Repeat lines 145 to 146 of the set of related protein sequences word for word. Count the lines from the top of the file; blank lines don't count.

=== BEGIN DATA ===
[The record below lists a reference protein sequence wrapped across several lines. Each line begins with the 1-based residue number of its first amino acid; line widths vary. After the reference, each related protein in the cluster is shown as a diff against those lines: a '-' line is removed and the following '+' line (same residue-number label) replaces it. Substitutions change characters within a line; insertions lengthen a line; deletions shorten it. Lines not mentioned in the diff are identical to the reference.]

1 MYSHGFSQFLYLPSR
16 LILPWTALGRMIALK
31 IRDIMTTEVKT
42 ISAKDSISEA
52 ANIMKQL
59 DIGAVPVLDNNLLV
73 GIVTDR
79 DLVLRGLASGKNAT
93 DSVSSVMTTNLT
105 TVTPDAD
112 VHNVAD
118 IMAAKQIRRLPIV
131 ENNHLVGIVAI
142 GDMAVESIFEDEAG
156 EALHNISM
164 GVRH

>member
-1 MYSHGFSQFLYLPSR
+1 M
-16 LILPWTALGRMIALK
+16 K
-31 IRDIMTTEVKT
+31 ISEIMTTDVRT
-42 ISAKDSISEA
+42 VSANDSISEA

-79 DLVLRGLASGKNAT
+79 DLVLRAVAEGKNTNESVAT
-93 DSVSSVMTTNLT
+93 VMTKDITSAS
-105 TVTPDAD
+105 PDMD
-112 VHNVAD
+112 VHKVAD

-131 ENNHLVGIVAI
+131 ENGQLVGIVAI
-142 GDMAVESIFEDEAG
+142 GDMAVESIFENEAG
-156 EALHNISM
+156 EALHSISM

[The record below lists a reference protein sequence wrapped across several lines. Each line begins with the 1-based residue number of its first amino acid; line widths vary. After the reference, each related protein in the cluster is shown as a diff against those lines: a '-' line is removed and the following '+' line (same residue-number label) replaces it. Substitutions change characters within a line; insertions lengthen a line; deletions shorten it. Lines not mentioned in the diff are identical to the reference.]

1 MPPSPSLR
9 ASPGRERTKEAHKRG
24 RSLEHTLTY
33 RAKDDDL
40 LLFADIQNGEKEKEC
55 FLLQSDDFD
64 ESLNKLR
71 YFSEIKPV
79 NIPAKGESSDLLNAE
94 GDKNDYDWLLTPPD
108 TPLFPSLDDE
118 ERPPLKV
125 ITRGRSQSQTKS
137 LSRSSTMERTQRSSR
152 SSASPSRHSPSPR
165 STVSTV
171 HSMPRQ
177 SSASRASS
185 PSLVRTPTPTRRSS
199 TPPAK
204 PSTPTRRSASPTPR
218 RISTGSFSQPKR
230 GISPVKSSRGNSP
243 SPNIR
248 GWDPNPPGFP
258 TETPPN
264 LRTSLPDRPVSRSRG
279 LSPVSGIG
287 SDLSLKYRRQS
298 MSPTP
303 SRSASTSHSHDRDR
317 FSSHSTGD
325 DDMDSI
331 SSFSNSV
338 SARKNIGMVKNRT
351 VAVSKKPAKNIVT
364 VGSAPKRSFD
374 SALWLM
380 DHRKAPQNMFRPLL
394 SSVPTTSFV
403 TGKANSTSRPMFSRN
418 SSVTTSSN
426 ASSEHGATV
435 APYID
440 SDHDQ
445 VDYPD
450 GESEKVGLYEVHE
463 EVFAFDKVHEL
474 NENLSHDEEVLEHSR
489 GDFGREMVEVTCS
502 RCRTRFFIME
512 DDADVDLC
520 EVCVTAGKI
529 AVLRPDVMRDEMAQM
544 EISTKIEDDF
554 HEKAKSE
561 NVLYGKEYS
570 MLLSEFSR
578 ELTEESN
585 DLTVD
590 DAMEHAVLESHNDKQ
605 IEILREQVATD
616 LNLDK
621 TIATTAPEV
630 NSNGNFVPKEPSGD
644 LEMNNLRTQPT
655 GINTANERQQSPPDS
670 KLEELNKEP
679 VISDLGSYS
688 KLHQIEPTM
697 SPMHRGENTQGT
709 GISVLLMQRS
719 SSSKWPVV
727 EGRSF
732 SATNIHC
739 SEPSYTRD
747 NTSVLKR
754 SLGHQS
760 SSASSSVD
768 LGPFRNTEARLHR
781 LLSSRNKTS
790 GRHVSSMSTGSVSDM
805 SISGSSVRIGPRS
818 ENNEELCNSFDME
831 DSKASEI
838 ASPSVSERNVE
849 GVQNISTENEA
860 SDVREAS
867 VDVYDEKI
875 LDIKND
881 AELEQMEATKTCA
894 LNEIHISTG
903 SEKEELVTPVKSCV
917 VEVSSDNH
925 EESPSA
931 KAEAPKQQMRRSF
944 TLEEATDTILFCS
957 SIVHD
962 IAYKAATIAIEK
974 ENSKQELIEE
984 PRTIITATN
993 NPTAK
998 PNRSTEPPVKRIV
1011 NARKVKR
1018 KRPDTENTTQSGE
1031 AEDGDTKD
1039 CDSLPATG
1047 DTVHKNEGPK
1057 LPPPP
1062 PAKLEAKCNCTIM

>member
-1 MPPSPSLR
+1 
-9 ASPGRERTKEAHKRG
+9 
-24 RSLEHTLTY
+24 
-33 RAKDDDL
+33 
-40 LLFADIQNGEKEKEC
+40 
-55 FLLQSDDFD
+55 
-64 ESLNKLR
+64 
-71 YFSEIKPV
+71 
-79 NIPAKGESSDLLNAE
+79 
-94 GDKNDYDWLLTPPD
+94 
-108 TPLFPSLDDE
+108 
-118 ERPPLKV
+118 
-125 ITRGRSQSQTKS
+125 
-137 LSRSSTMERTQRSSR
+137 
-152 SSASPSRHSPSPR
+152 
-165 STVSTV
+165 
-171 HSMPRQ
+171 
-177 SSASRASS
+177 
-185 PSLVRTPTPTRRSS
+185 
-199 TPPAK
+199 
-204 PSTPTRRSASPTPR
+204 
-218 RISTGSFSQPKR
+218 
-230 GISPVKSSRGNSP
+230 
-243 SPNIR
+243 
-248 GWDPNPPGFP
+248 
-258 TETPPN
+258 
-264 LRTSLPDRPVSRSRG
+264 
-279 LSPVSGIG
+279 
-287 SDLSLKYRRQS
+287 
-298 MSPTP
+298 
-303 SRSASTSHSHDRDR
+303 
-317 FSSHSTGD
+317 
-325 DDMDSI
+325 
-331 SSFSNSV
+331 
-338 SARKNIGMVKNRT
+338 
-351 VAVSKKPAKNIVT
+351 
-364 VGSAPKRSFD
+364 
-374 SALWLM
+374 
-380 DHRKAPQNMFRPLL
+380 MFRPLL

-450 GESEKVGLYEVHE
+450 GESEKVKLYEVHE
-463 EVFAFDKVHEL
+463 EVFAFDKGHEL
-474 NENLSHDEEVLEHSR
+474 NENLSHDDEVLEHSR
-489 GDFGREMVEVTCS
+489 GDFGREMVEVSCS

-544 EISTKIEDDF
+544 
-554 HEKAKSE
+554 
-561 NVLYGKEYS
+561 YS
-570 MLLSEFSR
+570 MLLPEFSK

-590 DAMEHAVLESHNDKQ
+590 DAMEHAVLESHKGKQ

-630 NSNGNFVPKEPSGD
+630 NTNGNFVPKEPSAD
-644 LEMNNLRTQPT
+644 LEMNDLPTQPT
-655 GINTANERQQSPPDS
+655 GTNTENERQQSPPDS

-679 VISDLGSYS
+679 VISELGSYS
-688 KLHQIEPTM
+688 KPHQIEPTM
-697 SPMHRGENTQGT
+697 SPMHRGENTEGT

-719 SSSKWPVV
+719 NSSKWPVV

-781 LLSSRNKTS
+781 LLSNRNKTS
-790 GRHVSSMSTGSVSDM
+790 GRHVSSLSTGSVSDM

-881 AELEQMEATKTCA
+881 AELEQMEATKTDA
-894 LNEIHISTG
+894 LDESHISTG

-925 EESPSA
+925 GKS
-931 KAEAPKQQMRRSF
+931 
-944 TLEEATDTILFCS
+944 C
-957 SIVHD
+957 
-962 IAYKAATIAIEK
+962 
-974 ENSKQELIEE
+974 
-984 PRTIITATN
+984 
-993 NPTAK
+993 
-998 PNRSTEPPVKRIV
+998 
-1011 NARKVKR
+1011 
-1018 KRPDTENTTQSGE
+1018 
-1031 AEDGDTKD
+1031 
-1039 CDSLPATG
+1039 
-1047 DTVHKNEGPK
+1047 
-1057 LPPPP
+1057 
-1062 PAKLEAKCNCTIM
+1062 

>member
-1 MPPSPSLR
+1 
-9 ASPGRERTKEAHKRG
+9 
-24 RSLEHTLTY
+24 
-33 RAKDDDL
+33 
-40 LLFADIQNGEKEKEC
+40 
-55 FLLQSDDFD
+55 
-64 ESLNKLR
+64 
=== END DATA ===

1011 NARKVKR
1018 KRPDTENTTQSGE